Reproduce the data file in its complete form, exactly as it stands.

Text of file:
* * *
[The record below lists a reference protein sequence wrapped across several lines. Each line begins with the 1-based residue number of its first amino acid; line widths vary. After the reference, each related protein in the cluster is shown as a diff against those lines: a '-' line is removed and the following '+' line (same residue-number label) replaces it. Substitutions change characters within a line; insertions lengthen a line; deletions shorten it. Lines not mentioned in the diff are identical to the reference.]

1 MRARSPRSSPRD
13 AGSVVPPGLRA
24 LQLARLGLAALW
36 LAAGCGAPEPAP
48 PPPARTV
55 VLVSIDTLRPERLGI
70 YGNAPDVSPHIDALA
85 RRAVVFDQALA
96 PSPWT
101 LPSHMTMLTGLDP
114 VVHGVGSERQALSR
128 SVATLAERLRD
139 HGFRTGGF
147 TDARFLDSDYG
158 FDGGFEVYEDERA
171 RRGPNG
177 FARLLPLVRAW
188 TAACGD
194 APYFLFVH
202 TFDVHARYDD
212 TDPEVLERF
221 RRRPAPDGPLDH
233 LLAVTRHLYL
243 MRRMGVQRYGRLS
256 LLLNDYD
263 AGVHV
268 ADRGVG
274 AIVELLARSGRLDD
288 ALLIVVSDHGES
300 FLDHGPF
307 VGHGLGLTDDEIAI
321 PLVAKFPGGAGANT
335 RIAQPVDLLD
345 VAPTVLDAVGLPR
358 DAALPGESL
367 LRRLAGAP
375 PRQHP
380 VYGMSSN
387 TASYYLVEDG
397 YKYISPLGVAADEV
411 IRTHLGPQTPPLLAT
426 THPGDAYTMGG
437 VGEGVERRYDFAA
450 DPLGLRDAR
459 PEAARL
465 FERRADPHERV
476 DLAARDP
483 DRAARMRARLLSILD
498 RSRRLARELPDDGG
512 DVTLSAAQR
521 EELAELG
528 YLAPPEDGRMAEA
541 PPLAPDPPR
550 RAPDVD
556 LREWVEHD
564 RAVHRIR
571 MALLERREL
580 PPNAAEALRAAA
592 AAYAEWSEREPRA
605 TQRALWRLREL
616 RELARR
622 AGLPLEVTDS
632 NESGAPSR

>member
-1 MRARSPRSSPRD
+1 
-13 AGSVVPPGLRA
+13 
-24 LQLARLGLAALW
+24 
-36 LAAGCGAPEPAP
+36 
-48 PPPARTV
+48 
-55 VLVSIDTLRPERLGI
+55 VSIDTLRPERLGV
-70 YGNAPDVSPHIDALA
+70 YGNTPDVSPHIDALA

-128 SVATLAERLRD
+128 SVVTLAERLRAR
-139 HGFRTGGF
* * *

[The record below lists a reference protein sequence wrapped across several lines. Each line begins with the 1-based residue number of its first amino acid; line widths vary. After the reference, each related protein in the cluster is shown as a diff against those lines: a '-' line is removed and the following '+' line (same residue-number label) replaces it. Substitutions change characters within a line; insertions lengthen a line; deletions shorten it. Lines not mentioned in the diff are identical to the reference.]

1 MRARSPRSSPRD
13 AGSVVPPGLRA
24 LQLARLGLAALW
36 LAAGCGAPEPAP
48 PPPARTV
55 VLVSIDTLRPERLGI
70 YGNAPDVSPHIDALA
85 RRAVVFDQALA
96 PSPWT
101 LPSHMTMLTGLDP
114 VVHGVGSERQALSR
128 SVATLAERLRD
139 HGFRTGGF
147 TDARFLDSDYG
158 FDGGFEVYEDERA
171 RRGPNG
177 FARLLPLVRAW
188 TAACGD
194 APYFLFVH
202 TFDVHARYDD
212 TDPEVLERF
221 RRRPAPDGPLDH
233 LLAVTRHLYL
243 MRRMGVQRYGRLS
256 LLLNDYD
263 AGVHV
268 ADRGVG
274 AIVELLARSGRLDD
288 ALLIVVSDHGES
300 FLDHGPF
307 VGHGLGLTDDEIAI
321 PLVAKFPGGAGANT
335 RIAQPVDLLD
345 VAPTVLDAVGLPR
358 DAALPGESL
367 LRRLAGAP
375 PRQHP
380 VYGMSSN
387 TASYYLVEDG
397 YKYISPLGVAADEV
411 IRTHLGPQTPPLLAT
426 THPGDAYTMGG
437 VGEGVERRYDFAA
450 DPLGLRDAR
459 PEAARL
465 FERRADPHERV
476 DLAARDP
483 DRAARMRARLLSILD
498 RSRRLARELPDDGG
512 DVTLSAAQR
521 EELAELG
528 YLAPPEDGRMAEA
541 PPLAPDPPR
550 RAPDVD
556 LREWVEHD
564 RAVHRIR
571 MALLERREL
580 PPNAAEALRAAA
592 AAYAEWSEREPRA
605 TQRALWRLREL
616 RELARR
622 AGLPLEVTDS
632 NESGAPSR

>member
-1 MRARSPRSSPRD
+1 
-13 AGSVVPPGLRA
+13 
-24 LQLARLGLAALW
+24 
-36 LAAGCGAPEPAP
+36 
-48 PPPARTV
+48 
-55 VLVSIDTLRPERLGI
+55 VSIDTLRPERLGV
-70 YGNAPDVSPHIDALA
+70 YGNTPDVSPHIDALA

-128 SVATLAERLRD
+128 SVVTLAERLRAR
-139 HGFRTGGF